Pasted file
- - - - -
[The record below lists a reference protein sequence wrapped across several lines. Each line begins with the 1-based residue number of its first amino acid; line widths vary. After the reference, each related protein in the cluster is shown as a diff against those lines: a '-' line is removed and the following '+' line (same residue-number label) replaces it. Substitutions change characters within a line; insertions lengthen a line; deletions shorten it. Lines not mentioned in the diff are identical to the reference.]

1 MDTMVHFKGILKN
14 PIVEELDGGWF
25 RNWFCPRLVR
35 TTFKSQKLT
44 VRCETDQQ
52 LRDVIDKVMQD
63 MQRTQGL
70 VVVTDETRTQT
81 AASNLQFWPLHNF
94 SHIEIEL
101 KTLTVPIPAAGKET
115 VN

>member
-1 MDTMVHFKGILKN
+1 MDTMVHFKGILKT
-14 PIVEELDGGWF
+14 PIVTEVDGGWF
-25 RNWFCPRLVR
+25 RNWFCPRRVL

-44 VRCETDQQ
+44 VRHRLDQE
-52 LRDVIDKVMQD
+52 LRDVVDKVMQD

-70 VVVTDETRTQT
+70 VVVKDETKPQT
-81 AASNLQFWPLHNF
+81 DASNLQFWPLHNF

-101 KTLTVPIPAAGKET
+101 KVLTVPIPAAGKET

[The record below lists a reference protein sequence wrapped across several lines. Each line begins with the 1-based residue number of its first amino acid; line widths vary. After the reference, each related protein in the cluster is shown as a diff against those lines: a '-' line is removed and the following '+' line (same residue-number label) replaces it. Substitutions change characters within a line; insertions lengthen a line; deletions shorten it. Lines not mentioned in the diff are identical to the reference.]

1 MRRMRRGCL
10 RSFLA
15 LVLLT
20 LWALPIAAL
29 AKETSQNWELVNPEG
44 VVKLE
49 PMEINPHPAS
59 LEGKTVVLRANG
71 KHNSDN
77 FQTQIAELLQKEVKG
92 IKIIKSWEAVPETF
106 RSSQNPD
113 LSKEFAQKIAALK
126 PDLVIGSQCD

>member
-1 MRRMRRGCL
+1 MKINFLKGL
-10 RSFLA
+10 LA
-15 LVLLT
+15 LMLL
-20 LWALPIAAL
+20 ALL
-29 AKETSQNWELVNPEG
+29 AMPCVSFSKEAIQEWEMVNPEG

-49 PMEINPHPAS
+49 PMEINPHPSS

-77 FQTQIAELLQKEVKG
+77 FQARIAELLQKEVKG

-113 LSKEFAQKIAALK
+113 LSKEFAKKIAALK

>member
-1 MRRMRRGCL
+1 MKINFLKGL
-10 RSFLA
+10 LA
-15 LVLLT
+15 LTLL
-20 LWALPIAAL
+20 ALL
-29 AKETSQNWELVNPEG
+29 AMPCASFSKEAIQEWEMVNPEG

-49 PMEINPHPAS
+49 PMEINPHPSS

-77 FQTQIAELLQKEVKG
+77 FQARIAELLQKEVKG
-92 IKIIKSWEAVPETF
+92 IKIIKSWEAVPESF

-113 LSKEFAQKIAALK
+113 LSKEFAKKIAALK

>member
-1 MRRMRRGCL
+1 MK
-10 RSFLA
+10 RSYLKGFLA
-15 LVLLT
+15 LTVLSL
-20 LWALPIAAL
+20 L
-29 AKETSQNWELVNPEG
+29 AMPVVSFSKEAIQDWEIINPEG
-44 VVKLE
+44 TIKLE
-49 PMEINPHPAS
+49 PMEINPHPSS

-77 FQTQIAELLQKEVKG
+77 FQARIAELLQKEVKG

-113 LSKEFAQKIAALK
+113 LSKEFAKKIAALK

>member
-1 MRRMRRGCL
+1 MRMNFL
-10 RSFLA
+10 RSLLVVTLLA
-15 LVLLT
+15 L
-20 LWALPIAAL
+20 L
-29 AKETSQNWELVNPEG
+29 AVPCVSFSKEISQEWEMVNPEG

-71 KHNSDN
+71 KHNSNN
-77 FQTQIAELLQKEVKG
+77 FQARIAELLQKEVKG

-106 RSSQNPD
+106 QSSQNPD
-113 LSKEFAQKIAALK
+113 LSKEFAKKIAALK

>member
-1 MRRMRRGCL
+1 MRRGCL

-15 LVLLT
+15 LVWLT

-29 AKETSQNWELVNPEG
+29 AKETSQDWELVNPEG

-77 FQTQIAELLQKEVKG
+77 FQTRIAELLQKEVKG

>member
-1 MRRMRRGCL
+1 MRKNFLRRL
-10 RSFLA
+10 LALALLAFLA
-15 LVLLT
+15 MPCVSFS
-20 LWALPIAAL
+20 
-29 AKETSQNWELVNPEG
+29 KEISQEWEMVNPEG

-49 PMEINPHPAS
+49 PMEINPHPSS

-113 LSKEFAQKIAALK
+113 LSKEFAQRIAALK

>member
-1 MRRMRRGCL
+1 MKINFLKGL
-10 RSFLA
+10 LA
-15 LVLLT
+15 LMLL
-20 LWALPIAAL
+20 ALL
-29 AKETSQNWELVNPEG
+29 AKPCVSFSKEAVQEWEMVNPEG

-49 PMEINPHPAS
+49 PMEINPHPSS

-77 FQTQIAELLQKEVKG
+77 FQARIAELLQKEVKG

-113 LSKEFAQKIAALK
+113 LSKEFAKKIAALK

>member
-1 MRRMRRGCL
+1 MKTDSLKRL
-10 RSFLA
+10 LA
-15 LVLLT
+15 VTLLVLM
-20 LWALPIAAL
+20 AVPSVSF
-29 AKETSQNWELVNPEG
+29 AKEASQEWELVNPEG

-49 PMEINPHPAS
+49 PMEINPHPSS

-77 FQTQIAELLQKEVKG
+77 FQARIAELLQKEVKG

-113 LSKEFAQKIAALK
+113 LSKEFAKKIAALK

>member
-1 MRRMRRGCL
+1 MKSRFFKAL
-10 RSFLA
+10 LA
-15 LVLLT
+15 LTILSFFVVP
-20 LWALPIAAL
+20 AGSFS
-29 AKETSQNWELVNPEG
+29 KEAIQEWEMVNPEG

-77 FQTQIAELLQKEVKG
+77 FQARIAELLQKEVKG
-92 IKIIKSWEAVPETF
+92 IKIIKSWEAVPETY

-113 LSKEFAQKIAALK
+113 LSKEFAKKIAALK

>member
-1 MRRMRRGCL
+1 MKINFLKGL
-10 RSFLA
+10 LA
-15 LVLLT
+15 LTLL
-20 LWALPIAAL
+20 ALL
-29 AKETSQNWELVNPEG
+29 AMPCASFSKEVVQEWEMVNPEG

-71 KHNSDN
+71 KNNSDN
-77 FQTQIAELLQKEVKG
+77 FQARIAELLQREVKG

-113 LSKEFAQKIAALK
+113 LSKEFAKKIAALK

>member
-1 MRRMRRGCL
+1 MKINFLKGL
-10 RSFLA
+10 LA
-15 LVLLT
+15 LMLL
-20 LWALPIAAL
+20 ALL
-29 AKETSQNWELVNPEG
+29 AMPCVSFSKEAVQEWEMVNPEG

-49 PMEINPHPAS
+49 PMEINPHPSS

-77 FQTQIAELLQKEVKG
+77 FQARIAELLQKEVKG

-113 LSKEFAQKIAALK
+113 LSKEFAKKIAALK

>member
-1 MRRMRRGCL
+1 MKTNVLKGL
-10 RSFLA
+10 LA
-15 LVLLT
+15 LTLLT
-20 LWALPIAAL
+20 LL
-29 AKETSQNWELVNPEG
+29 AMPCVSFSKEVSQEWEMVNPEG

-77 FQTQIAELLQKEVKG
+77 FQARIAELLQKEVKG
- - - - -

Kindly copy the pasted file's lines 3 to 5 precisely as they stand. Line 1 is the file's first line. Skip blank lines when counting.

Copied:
14 PIVEELDGGWF
25 RNWFCPRLVR
35 TTFKSQKLT